I’m making my living developing ‘tactical software’ with some associates for a large UK pensions provider. We’ve pretty much turned the conventional model of software development inside out, reversing the division of labour and bringing the whole development process to the users’ desks, where we might go through an entire analyse-specify-design-code-test cycle in 15 minutes. A key tool in this is the programming language APL, which lets me write business rules the users can read them for themselves.
The APLs (APL in several dialects, and J and K) are extraordinarily powerful and concise: see their homepage at Vector Online. This expressiveness permits great variation in writing style. Like legal English, APL programs can be impenetrable gibberish; they can also display a breathtaking clarity. My APL writing is guided by a strong æsthetic sense, from which a software poetics is emerging around concepts of semantic density and a metrics of distance. It might be possible from this to produce a formal metric of clarity.
A key inspiration is the work of the Agile Alliance. But Extreme Programmers struggle on chiefly in Java and C++, and haven’t seen how far they could take their ideas with APL. Everywhere I see programmers working in chains. So I’m active in the British APL Association and am editing its journal Vector for a year.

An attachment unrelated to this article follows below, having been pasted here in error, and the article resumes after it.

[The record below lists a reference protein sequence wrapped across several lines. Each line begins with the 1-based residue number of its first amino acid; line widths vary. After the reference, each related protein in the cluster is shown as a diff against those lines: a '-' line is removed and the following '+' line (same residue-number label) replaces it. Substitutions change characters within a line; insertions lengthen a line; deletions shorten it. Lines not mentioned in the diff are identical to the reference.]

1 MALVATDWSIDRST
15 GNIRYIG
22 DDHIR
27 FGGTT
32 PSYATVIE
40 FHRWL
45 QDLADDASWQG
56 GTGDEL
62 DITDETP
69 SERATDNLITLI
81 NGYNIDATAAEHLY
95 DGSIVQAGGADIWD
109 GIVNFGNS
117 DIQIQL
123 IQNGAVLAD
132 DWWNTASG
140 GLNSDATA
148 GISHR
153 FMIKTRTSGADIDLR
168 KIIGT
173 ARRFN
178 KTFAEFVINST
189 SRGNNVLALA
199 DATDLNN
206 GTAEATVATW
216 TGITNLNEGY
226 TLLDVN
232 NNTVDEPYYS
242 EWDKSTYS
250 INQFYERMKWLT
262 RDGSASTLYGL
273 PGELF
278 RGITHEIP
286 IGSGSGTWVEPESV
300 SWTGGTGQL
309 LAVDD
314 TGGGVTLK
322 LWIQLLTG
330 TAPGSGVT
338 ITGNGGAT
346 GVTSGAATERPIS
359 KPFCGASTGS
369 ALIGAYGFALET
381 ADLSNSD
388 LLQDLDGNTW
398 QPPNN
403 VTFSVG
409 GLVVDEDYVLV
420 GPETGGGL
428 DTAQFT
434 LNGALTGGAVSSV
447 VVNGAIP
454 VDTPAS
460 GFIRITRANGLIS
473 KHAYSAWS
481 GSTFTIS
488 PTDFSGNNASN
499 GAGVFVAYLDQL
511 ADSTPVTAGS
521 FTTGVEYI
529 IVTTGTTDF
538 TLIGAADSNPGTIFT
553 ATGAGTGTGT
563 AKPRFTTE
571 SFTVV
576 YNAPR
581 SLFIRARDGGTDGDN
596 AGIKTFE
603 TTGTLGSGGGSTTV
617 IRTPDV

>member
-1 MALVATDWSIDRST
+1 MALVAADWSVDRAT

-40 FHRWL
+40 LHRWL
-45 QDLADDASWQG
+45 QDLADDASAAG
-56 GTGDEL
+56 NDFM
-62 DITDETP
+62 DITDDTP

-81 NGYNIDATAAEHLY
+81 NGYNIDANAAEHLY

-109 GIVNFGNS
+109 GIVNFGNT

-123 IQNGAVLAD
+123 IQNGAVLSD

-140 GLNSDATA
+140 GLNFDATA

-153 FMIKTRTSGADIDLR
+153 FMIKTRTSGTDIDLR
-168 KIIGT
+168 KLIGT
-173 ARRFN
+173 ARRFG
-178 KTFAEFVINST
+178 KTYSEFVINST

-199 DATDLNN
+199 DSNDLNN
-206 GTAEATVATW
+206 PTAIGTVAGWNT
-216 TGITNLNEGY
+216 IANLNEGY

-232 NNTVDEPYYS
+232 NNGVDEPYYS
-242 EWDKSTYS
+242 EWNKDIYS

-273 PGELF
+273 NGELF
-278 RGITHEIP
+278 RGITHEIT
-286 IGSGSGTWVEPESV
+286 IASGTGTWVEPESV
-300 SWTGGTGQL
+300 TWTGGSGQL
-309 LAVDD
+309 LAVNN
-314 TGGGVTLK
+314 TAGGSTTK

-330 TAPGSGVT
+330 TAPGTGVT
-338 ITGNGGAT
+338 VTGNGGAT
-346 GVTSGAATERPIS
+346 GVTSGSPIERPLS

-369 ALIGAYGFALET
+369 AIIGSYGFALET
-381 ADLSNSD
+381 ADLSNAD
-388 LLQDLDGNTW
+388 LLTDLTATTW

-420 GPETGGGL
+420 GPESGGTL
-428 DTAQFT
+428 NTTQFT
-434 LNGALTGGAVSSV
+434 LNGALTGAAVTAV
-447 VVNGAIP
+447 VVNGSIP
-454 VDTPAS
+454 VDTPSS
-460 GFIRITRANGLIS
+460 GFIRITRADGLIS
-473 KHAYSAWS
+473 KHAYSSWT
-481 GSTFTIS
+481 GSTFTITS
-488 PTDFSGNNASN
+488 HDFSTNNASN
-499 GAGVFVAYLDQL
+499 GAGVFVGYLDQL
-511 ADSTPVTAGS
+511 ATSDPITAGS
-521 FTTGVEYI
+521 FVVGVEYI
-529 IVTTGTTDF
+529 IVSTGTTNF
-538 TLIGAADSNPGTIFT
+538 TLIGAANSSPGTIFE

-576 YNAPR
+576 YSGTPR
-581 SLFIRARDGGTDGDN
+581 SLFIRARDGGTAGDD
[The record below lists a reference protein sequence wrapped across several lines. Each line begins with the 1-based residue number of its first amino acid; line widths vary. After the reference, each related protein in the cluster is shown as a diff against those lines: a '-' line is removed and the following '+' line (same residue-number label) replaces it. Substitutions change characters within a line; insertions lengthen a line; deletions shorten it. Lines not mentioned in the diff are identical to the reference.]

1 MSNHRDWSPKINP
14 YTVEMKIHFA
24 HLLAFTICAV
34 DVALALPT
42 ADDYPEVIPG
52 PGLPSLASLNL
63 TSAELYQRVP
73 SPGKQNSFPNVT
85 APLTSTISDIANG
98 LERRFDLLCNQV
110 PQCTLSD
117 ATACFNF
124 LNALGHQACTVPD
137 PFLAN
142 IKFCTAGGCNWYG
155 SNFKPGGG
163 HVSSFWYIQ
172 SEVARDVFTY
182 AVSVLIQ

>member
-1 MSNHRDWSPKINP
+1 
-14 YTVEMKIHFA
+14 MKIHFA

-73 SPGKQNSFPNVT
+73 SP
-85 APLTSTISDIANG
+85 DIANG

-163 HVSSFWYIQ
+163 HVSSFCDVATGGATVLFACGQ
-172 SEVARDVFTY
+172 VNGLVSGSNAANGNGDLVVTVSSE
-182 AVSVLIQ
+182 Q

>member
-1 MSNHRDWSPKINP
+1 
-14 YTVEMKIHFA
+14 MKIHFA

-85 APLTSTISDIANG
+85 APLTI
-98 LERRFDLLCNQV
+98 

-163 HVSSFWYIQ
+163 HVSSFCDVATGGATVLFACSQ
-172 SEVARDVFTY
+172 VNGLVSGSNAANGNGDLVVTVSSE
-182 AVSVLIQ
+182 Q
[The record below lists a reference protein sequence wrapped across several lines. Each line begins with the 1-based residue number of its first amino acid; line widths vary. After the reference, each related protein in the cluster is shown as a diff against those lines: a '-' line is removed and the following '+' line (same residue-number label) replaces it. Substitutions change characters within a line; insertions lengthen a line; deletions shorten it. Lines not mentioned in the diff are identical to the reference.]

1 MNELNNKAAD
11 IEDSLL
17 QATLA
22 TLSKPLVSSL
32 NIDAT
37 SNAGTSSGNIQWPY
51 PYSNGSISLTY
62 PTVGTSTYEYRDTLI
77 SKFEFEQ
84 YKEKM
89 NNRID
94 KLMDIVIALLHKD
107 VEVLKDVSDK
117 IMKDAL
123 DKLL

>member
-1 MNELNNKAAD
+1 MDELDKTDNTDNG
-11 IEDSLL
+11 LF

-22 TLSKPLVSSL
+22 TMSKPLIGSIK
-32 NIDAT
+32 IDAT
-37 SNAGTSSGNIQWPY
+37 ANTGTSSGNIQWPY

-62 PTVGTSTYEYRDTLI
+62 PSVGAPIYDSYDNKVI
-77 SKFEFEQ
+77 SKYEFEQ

So often one’s true life is the life one does not lead. Oscar Wilde
You can live two lives, but not three. Nigella Lawson
Author, barrister, jazz singer, saxophonist, therapist, typographer & printer
Perhaps one day I’ll bring to a wider audience my Theory of Romance — why we fall in love with the people we do, and what it means for marriage — and other ideas in moral philosophy. A book perhaps, possibly a seminar, possibly as philosophical cabaret — a new genre.